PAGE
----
Overwatch League Snubs Twitch in Favor of MLG

by | Dec 7, 2017 | News, Videogames

Overwatch League Snubs Twitch in Favor of MLG

by | Dec 7, 2017 | News, Videogames |

The Overwatch League’s start has been anything but typical. Following the recent withdrawal of the Philadelphia Fusion from the preseason, Blizzard has also announced that their preseason games will not be streamed live on Twitch despite a previous contract to broadcast on the platform.

Overwatch League Preseason schedule

In June of this year, Blizzard signed a deal with Twitch to broadcast over twenty of their tournaments and events across numerous games, including the Overwatch APEX League and Premier Series. This made Twitch the only third-party with broadcasting rights, as all other Blizzard events would be broadcast on their personal websites or through MLG.

What makes the recent move so surprising is the nature of Blizzard and Twitch’s original agreement. Blizzard needed more coverage for its esports, and Twitch wanted access to some exclusive esport content since it failed to secure several key CS:GO Leagues as well as several thousand hours of ESL content. Blizzard’s CPO even commented on the agreement, stating:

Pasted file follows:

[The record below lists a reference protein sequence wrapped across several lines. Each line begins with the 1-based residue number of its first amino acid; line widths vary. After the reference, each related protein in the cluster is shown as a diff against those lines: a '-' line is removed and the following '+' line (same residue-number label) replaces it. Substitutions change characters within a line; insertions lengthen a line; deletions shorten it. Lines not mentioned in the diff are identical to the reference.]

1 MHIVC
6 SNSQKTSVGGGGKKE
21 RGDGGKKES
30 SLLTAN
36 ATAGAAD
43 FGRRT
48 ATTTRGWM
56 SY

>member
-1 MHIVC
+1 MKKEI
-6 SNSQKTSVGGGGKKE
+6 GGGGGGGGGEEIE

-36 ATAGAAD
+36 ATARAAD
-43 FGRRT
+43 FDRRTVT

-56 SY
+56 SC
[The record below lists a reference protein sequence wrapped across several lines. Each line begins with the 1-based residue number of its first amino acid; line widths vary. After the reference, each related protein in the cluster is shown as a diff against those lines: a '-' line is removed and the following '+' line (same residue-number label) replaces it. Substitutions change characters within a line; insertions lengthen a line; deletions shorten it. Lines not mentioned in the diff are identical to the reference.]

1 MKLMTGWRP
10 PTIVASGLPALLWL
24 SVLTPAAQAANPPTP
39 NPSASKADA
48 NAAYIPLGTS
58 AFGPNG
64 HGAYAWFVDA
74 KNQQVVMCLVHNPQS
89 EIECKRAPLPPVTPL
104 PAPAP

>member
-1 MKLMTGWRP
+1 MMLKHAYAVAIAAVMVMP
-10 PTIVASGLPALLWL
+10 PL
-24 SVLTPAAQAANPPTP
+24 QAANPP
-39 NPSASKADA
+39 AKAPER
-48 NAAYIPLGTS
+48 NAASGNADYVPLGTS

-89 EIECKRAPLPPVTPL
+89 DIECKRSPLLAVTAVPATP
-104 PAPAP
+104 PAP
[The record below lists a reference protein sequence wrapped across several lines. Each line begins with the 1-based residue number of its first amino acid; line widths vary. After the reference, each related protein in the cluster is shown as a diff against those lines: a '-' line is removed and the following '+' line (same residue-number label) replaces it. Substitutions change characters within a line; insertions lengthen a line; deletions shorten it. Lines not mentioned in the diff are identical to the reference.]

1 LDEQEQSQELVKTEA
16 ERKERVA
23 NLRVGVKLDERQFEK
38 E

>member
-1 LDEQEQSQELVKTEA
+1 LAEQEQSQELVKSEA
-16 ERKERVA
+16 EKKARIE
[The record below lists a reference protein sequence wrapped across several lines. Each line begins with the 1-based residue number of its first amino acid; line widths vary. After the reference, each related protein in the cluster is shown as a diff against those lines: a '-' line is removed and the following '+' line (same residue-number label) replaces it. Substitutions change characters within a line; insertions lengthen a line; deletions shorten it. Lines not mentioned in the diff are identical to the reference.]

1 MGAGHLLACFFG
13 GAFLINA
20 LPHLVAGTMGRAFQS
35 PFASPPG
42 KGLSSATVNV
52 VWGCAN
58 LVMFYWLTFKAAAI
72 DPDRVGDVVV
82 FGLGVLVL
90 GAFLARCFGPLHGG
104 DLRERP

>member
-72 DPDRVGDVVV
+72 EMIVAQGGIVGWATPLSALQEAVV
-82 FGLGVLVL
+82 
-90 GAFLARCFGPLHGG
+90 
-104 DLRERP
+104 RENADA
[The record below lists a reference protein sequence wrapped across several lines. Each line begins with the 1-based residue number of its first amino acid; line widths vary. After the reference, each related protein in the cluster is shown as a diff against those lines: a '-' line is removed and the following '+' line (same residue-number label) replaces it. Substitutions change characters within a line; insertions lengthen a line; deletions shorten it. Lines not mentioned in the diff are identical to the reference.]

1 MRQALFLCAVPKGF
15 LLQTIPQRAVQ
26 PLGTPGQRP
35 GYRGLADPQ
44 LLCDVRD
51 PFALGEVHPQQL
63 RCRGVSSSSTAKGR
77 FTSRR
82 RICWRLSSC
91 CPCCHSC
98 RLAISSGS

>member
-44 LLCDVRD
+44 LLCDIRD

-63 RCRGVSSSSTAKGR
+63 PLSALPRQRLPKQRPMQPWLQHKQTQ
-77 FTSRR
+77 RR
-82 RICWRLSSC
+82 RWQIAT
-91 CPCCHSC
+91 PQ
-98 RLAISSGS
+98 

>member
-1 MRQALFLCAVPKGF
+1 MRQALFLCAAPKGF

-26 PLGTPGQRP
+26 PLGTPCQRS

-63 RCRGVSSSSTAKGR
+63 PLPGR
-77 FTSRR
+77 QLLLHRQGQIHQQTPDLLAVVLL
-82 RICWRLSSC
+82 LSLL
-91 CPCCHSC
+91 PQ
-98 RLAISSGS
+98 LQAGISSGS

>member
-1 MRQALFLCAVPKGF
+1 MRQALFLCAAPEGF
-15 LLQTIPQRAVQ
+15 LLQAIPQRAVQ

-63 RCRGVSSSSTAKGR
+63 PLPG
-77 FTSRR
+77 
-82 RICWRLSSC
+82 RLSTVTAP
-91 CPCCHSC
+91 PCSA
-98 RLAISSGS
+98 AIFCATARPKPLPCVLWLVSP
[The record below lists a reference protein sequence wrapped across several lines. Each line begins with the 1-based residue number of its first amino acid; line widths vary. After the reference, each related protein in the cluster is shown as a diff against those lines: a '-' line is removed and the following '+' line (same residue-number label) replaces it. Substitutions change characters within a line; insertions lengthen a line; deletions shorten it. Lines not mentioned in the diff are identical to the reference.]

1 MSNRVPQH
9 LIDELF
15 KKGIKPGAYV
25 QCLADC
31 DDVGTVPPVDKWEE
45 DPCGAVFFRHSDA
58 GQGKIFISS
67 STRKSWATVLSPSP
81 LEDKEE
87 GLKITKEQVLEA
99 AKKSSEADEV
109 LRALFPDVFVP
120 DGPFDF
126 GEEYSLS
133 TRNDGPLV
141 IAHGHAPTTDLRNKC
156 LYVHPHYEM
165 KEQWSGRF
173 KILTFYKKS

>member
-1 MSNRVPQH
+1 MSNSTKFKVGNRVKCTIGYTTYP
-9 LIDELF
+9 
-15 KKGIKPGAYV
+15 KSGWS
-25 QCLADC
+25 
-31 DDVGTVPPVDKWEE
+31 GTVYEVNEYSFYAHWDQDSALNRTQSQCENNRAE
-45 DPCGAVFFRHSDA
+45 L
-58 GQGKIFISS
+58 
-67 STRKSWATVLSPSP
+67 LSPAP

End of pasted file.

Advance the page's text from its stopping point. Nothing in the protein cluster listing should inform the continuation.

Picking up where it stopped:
“We’ve had great experiences and a long history of working with Twitch, and we’re thrilled that this landmark agreement with them will help us bring… esports… to Twitch fans.”

Looking back at the deal brokered in June, all signs indicated a close, comfortable working relationship. However, Blizzard’s broadcasting of the preseason across only their own channels seems somewhat backhanded. While it’s true that the agreement was for the OWL Series, not the preseason, Twitch will already be broadcasting all major games and events for the game.

Blizzard’s reasoning may be that they want fans to initially flock to their platforms – either the OWL site, or to MLG – to tune in to the first few games to try and get people hooked, but this will immediately be undercut by the fact that the rest of the games will be available on Twitch. It also seems odd because MLG is owned by Blizzard, and if their efforts were to wholly promote it, they shouldn’t have signed a contract with Twitch at all.

Whatever their game, it marks one more bizarre occurrence on the OWL’s journey. But Blizzard should be very careful. It snubbed every major esport organization with its $20 million buy-in for teams, and if it makes an enemy of Twitch as well, it will almost certainly spell doom for the unproven esport.



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